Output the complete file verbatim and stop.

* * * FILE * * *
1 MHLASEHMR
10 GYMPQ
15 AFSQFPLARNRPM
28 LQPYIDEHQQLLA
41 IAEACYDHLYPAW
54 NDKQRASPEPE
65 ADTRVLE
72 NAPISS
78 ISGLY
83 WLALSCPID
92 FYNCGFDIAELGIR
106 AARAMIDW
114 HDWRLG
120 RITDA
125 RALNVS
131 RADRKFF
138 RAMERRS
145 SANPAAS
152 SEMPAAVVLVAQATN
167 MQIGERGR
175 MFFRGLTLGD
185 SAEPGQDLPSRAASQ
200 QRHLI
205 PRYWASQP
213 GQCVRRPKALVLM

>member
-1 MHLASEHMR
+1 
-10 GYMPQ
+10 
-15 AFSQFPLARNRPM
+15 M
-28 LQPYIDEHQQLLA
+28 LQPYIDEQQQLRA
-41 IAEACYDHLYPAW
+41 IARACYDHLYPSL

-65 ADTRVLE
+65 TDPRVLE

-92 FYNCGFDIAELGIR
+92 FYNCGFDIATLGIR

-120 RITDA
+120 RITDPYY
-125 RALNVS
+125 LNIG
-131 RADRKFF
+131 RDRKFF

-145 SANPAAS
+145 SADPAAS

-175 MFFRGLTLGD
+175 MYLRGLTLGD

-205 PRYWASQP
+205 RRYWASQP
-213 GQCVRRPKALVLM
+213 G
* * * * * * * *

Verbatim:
1 MHLASEHMR
10 GYMPQ
15 AFSQFPLARNRPM
28 LQPYIDEHQQLLA
41 IAEACYDHLYPAW
54 NDKQRASPEPE
65 ADTRVLE
72 NAPISS
78 ISGLY
83 WLALSCPID
92 FYNCGFDIAELGIR
106 AARAMIDW
114 HDWRLG
120 RITDA
125 RALNVS
131 RADRKFF
138 RAMERRS
145 SANPAAS
152 SEMPAAVVLVAQATN
167 MQIGERGR
175 MFFRGLTLGD
185 SAEPGQDLPSRAASQ
200 QRHLI
205 PRYWASQP
213 GQCVRRPKALVLM

>member
-1 MHLASEHMR
+1 
-10 GYMPQ
+10 
-15 AFSQFPLARNRPM
+15 M
-28 LQPYIDEHQQLLA
+28 LQPYIDEQQQLRA
-41 IAEACYDHLYPAW
+41 IARACYDHLYPSL

-65 ADTRVLE
+65 TDPRVLE

-92 FYNCGFDIAELGIR
+92 FYNCGFDIATLGIR

-120 RITDA
+120 RITDPYY
-125 RALNVS
+125 LNIG
-131 RADRKFF
+131 RDRKFF

-145 SANPAAS
+145 SADPAAS

-175 MFFRGLTLGD
+175 MYLRGLTLGD

-205 PRYWASQP
+205 RRYWASQP
-213 GQCVRRPKALVLM
+213 G